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Five Things to Ask About Before Starting a New Travel Assignment

Travel nurses have a variety of reasons for choosing this nomadic career path.  Many just love to travel and find travel nursing to be the best way to get paid for touring the country.

Travel nurses have a variety of reasons for choosing this nomadic career path.  Many just love to travel and find travel nursing to be the best way to get paid for touring the country.  Others like the pay packages and having a greater say in when and where you are going to work.  And others enjoy the excitement of changing opportunities and learning new skills and techniques with each new assignment.  No matter what your individual reasons are for choosing travel nursing, there are certain questions you should ask before starting a new assignment.  Let’s take a look at what answers you should be looking for each time.

  1. Find out about the current staffing situation.  Obviously, the facility needs help because you are there interviewing to take on a travel assignment.  But, you should still gather as much information as you can about the staffing situation as a whole.  Find out how many RN’s are on the staff and how many of those are travel nurses.  You should also ask what their current patient to nurse ratio is and also what they consider their ideal ratio.
  2. Ask about the organizational culture.  One of the hottest topics in the healthcare industry is organizational culture.  It is prominent because of the role it plays in a facilities ability to attract and retain staff.  Before taking on an assignment, asking about the culture of the facility and even right down to the unit you will be working in will help you to identify any red flags before joining the team for the next 13 weeks.
  3. Ask about the planned orientation. Every facility will have their own orientation plan for incoming travel nurses.  Some may tailor the orientation to the amount of experience a particular nurse has with similar processes and systems.  Others will have a standard orientation that everyone has to go through regardless of experience.  Either way, when it is your turn to ask questions, make sure orientation is on your list.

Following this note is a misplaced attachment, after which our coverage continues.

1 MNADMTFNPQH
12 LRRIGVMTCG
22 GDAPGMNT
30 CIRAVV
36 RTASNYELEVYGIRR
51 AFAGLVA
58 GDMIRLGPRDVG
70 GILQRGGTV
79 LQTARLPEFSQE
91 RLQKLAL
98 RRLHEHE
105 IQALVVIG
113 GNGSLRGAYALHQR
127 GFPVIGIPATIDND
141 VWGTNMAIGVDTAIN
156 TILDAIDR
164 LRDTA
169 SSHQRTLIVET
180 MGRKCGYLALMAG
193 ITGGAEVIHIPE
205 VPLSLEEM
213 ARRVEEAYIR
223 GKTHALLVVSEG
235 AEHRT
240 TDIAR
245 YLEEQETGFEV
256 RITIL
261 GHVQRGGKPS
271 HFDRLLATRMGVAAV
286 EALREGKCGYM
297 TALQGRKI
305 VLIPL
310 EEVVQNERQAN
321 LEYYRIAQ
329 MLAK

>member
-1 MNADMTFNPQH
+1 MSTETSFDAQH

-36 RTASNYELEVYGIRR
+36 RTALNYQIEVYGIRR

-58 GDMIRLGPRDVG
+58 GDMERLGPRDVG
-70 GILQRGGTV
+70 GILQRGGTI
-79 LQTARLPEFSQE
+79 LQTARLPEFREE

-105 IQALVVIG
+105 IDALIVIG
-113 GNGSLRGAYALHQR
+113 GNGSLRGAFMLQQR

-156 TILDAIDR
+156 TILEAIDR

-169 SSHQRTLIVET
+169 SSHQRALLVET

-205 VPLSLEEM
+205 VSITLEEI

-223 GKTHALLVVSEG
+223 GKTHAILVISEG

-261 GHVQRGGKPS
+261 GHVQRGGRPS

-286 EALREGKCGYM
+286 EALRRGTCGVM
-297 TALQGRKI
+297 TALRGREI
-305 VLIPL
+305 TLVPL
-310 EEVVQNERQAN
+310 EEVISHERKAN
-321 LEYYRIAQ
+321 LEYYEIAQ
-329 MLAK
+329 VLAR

4. Logistical details.  Many helpful details can be ironed out quickly with a few questions.  Find out about scrub policies, specific colors, etc.  This is also a good time to find out if there are any applicable parking situations that you should know about or cafeteria operating hours.
  5. Ask about your schedule and responsibilities.  Even if it is spelled out for you in the pre-interview documentation, it is always a good idea to have a discussion any scheduling questions you may have.  Find out about call responsibilities, overtime canvassing, weekend coverage, etc.  You should also have a discussion about daily responsibilities and if there are other specifics that may be outside of what you have experienced in the past.

One of the biggest interview mistakes candidates make is not asking any questions.  Having a list of topics to discuss with your interviewer demonstrates that you are eager, interested, and prepared.  And one final question that you can always ask at the end of the interview is when they would like for you to start.  How they answer that question will give you an idea of whether or not they will be offering you the assignment.

What are your favorite questions to ask of interviewers?  Share your interview tips with your colleagues by adding them to the comment section below, or share your thoughts on our Facebook page.